How to Manage the Unmanageable Workload
If your manager is assigning unreasonable amounts of work with unrealistic deadlines, and you're taking it on, then you're both contributing to the situation. While it may not be easy to re–set expectations, there are effective ways to keep your workload in check.
How much is too much? Are you willing to work every evening and weekend, and if not what are your limits? The 9–5 job has become a rarity, but that doesn't mean you have to work day, night and weekend. Between the 40 hour and 80 hour work week, we all have a sweet spot. Find yours.
If you have a family, chances are you like to get home in time for dinner. Maybe you'll only work from home two evenings per week instead of five. Take the weekends off with the exception of emergencies, and catch up on Sunday so you don't start the week on Monday feeling behind. Once you know your goals, you can start to experiment.
Before saying yes to each new assignment, ask yourself how important it is, whether it can wait, and if there's someone you can delegate to. If you still end up taking it on, be clear about what you're saying no to – at work, or at home. We all have limited capacity. No one gets more than 24 hours in a day, and we all need to eat and sleep.
You'd be surprised how few people tell their manager when they're overloaded, and how responsive your manager might be. Especially if you're a high performer, the last thing the company wants is for you to burn out and leave. The cost of replacing any employee is high, and the cost of replacing a great employee can mean hiring two or more people to do the job.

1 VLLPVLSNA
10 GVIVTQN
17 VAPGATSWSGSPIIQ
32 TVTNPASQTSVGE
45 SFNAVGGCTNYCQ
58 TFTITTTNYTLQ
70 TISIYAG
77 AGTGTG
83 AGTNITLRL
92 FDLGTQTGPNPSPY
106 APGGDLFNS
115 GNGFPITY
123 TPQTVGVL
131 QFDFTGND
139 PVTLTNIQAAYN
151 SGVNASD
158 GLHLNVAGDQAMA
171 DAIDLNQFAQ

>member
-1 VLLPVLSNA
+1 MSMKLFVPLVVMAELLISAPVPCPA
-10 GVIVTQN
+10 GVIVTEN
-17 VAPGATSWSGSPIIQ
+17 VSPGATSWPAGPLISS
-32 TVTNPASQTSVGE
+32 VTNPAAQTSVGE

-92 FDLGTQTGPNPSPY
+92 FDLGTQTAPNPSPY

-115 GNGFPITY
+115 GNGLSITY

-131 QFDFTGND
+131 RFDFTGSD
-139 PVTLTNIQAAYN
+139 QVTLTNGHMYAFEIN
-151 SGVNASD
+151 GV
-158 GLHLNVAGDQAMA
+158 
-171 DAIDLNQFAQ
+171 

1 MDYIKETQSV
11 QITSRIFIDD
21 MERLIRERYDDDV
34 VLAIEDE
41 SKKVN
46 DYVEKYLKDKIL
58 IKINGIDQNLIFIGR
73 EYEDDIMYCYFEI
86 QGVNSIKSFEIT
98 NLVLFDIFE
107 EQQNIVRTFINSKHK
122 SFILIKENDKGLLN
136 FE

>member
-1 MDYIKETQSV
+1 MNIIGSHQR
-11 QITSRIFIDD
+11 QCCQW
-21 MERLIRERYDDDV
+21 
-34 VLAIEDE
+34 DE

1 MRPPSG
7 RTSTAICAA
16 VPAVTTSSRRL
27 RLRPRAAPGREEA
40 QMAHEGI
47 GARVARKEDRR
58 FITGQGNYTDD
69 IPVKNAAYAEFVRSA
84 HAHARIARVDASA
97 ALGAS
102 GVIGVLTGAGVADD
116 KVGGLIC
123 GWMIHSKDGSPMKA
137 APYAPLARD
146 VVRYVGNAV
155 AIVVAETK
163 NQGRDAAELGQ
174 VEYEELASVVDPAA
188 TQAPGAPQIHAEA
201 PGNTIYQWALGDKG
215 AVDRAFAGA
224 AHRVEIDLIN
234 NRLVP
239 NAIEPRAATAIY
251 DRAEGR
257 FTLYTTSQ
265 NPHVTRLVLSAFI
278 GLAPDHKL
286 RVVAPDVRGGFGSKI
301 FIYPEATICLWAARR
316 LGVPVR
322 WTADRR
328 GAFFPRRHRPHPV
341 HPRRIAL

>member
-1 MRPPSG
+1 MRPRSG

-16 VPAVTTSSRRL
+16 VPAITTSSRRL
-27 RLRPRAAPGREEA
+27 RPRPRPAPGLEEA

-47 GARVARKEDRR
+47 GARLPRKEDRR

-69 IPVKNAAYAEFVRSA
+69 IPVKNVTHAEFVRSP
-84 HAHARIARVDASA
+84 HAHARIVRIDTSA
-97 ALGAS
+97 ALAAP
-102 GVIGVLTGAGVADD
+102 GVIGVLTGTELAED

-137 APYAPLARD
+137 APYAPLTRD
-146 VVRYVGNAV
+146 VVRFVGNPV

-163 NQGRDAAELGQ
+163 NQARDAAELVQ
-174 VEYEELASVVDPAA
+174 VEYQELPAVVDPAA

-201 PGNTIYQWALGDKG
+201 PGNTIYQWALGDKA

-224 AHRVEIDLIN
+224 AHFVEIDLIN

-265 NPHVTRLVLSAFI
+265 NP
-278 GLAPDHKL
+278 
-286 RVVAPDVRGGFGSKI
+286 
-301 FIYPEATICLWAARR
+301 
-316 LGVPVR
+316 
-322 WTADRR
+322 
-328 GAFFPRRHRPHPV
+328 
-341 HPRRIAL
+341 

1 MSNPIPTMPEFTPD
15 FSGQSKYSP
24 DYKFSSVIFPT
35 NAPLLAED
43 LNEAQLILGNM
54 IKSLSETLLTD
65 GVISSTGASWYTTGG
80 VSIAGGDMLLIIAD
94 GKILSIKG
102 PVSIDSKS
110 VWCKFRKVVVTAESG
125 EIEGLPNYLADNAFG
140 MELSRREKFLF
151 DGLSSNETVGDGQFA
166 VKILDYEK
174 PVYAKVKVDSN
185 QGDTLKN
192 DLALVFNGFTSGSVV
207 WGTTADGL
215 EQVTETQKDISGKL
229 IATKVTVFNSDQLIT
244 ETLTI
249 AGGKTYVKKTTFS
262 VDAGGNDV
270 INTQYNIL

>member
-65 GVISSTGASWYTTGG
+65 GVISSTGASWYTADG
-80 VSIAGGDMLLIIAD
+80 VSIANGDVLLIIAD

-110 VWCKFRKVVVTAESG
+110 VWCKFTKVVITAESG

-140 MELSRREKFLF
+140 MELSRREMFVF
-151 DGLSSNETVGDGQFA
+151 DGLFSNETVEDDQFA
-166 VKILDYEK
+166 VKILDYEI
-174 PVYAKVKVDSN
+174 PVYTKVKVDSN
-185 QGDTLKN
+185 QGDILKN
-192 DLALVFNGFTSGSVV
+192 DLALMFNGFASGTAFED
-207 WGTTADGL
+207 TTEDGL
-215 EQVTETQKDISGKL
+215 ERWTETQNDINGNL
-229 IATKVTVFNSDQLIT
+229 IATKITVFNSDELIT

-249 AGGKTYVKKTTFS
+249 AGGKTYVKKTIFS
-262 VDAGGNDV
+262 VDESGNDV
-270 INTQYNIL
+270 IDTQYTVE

A brilliant strategy is to keep a list of everything you're being asked to do and would like to do. Some projects just have to wait until there's more money or resources, and others simply won't get done this year. Work categorized “below the line” is important but not scheduled. If your manager wants to move something above the line, see if you can deprioritize something else. If nothing on the list can't move down, ask for the time, money or resources you need to take on more.
Like a balloon will pop if you keep adding air, realistically there's only so much you can get done with fixed resources. While saying yes may feel right in the moment, your manager will respect you for being realistic and asking for what you need to deliver successfully.
Mikaela KinerMikaela Kiner, CEO & Founder of Reverb, is a native Seattleite who's spent the last fifteen years in HR leadership roles at iconic Northwest companies including Microsoft, Amazon, PopCap Games and Redfin. She has an MS in HR Management with a certificate in Organizational Development and is an ICF credentialed coach. Mikaela delivers results by building trust and engaging her clients in creative problem solving. Clients appreciate her strategic thinking and hands on execution. You can find Mikaela on LinkedIn, Twitter, and Facebook. reverbpeople.com